Working a felicitous no-man’s-land between conscious intent and happy accident, Twain had prepared his ground perfectly. He had written a book called The Adventures of Tom Sawyer: a funny, sharp small-town eclogue, which played on the uncertain distinction between a book for boys and a book about boys. It milked Americans’ vein of wonder at their own lost innocence and essential goodness at a time when people were feeling, ten years after the civil war, how much America had changed.

Following eight years later, Huckleberry Finn was Tom Sawyer’s sequel. Huck was one of Tom’s small-town friends. Unlike Tom, a small-town boy already in part assimilated to the status quo, Huck was an outsider, a poor white, son of a derelict drunk, an orphan child on the brink of manhood. And he told his own story. Like Chekhov and Machado, Twain made his greatest art in the first person. Huck’s voice was like no other, and in it Twain uttered a heartbreaking song of America.

The impersonal force of the mighty Mississippi carried the story along, with the runaway boy and the escaping slave Jim floating down it on their raft. The river defined the lives and deaths of the people they met. In the vast presence of nature, the clarity and directness of Huck’s adolescent voice – small and frank and imperfectly articulate – had an authority and a truthfulness that the other settler voices lacked. Huck’s wry and practical way of seeing things gave his story a vast and liberating comedy.

Chekhov’s first major novella, The Steppe, which came out four years after Huckleberry Finn, recounted a young boy’s learning journey into the vast spaces of Russia. It was a passive thing by comparison. The captivating voice of Twain’s boy was missing and so was the dynamism and humour in the growth of Huck’s moral understanding. “It was 15 minutes before I could work myself up to go and humble myself to a nigger – but I done it, and I warn’t ever sorry for it afterwards, neither.” The drama of Huck’s later decision to help free Jim was that it came from a boy who believed he would be damned forever for his wicked act.

Ernest Hemingway, who saw in the book’s last part a terrible falling off – he insisted, “the rest is only cheating” – missed Twain’s implacable point. Tom Sawyer’s small-town pranks bookended the story of Huck and Jim’s flight. Tom’s last manipulative games forced Huck back to the infantile and brutal social world he’d left, the spuriously placid world of Phelps’s farm: “all still and Sunday-like, and hot and sunshiny – the hands was gone to the fields; and there was them kind of faint dronings of bugs and flies in the air that makes it seem so lonesome and like everybody’s dead and gone … as a general thing it makes a body wish he was dead, too, and done with it all.”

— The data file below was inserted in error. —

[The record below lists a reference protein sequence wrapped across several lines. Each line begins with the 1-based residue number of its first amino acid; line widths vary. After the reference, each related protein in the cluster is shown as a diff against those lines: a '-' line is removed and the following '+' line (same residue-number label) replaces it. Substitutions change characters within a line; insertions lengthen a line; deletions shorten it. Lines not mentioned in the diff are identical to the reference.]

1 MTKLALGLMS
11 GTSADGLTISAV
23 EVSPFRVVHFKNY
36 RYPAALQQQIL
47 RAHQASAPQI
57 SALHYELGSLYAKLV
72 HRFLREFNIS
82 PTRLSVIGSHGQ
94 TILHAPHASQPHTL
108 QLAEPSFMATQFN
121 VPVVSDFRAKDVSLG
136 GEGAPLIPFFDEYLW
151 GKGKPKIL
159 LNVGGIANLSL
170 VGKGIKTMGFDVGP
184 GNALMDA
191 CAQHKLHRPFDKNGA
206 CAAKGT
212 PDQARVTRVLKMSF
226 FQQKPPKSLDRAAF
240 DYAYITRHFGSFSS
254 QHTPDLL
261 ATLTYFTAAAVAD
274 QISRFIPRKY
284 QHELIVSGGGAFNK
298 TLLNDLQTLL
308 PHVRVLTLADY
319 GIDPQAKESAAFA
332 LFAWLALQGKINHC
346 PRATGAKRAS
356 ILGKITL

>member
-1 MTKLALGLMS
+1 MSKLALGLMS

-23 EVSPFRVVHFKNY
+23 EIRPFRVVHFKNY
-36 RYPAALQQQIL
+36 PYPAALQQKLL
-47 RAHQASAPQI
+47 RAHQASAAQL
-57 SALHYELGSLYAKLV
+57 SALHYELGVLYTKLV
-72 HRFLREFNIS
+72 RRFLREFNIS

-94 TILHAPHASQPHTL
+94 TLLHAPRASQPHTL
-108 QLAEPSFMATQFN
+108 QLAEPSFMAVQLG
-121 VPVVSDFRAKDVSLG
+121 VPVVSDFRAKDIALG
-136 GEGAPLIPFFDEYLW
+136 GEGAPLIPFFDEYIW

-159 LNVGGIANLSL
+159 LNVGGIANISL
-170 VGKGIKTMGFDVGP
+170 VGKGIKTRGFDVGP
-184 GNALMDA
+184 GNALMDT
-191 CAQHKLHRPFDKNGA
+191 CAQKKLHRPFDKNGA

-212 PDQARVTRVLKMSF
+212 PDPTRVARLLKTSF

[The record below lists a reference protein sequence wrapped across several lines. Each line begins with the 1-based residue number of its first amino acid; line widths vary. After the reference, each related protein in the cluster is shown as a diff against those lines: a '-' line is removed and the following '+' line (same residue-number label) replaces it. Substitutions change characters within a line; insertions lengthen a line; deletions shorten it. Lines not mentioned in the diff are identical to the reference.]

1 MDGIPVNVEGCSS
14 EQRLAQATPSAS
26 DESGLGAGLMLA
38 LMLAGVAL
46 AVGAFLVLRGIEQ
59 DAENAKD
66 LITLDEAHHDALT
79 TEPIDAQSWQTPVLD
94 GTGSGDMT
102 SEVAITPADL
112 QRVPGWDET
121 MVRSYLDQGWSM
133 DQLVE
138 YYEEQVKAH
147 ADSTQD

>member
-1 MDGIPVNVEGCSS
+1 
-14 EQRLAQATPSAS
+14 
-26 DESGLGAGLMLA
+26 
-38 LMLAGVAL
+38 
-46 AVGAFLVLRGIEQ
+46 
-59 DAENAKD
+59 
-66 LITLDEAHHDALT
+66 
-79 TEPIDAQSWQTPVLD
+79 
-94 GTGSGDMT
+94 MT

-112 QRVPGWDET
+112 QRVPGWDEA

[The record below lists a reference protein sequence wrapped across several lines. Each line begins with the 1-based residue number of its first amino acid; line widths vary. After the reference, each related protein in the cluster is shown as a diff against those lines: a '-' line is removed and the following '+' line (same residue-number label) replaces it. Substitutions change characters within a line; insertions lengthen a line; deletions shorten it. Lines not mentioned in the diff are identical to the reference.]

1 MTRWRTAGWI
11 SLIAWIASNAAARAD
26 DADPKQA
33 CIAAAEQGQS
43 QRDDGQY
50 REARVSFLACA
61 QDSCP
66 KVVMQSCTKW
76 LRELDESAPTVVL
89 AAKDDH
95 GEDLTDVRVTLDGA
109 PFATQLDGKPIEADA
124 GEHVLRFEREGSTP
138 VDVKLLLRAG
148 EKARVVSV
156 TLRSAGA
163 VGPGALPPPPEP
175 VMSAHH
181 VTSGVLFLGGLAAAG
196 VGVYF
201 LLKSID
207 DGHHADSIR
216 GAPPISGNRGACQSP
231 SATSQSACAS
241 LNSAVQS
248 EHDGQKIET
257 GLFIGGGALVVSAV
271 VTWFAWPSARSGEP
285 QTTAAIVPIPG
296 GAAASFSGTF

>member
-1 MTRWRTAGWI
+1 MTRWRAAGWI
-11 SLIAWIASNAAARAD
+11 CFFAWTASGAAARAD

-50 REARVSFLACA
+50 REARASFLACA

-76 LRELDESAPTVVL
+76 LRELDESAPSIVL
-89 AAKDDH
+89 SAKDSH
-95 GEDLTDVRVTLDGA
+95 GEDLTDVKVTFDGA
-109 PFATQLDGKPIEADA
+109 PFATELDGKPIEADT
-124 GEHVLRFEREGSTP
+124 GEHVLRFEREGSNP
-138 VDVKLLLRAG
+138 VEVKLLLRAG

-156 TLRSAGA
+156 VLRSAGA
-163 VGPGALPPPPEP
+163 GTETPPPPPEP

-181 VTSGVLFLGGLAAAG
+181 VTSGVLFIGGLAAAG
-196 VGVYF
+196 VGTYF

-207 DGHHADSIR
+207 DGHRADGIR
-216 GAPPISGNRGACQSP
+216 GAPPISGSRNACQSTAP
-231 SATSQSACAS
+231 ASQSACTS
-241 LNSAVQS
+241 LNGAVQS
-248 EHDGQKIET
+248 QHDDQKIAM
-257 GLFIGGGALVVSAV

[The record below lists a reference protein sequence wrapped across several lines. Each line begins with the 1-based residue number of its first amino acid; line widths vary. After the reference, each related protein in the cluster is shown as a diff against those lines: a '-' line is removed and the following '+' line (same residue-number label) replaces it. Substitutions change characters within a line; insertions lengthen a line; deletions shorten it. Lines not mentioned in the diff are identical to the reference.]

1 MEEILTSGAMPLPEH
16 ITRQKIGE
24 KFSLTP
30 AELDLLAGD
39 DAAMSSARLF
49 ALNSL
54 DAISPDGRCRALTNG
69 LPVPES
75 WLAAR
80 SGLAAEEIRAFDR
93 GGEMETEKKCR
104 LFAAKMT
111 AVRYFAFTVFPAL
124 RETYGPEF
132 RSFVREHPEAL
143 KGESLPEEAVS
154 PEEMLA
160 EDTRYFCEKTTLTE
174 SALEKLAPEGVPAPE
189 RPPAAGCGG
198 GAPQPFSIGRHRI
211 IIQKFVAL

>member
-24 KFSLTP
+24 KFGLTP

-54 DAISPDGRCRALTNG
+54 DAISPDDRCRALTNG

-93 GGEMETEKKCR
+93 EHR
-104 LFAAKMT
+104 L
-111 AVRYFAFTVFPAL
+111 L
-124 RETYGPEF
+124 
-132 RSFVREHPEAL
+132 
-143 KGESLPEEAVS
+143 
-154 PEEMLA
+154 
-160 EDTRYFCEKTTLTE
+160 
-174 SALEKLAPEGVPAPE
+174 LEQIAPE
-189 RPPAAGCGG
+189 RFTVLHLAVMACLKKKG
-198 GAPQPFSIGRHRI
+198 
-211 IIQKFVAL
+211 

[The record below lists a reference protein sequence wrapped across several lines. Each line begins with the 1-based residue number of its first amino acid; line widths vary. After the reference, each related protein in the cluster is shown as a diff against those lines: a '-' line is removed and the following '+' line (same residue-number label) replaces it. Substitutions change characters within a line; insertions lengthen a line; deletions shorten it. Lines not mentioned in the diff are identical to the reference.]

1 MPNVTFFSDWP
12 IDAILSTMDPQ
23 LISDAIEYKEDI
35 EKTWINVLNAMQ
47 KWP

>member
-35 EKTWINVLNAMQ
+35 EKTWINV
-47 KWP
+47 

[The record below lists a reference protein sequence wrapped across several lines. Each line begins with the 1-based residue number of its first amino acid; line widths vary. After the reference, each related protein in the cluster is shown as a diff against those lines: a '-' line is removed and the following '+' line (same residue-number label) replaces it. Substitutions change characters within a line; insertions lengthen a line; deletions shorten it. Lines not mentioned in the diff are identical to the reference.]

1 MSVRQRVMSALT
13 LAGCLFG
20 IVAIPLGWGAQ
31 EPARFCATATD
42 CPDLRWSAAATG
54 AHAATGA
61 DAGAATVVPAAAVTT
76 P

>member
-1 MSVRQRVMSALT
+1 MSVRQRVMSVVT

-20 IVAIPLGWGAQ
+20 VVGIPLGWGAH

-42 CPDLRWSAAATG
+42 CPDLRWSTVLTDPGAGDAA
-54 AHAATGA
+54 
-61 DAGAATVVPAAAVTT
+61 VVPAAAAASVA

For Huck the story’s closing-in was fatal: “I reckon I got to light out for the Territory ahead of the rest, because Aunt Sally she’s going to adopt me and sivilize me and I can’t stand it. I been there before.” The image that matches these lines is the boy’s face in the last frame of François Truffaut’s film The 400 Blows (1959) – frozen in close-up as he escapes the reformatory.

Huck’s voice was heard again 90 years later in a novel published in Budapest in 1975, which then took another 30 to reach an anglophone audience. This, too, was spare and deeply meditated autobiographical novel about a boy of 14, told in the first person in an adolescent’s stripped-down language. The style of the later voice was more formal, as you might expect from a middle-class Jewish boy from Budapest in the 1940s. This, too, was a story of entrapment, flight, near death and return, in this case through Auschwitz and Buchenwald and back to Budapest. This journey was also made by a boy setting out from a false and oppressive present and growing his own moral sense in unpromising places. He, too, found a mentor, in Auschwitz – a Jim who saved his life – in the worker Bandi Citrom. And, like Huck’s, this journey arrived at a terrible moment of choice, not for the boy but for the doctor, who used a moment of confusion to save the boy at the expense of another boy who knew he was being sent to die. It’s over in a few lines.

Like Huck’s, the Jewish boy Gyuri’s journey returns to the world of its beginning, in which everything has changed and everything is hideously the same. Only the boy is now a man. Fatelessness by Imre Kertész is a book that makes its time unforgettable, as Huck Finn did its own 90 years before.

Peter Robb
Peter Robb is the author of Midnight in Sicily, which won the Victorian Premier's Literary Award for non-fiction and was named a New York Times Notable Book. His other books include A Death in Brazil (the Age Non-Fiction Book of the Year in 2004) and Street Fight in Naples.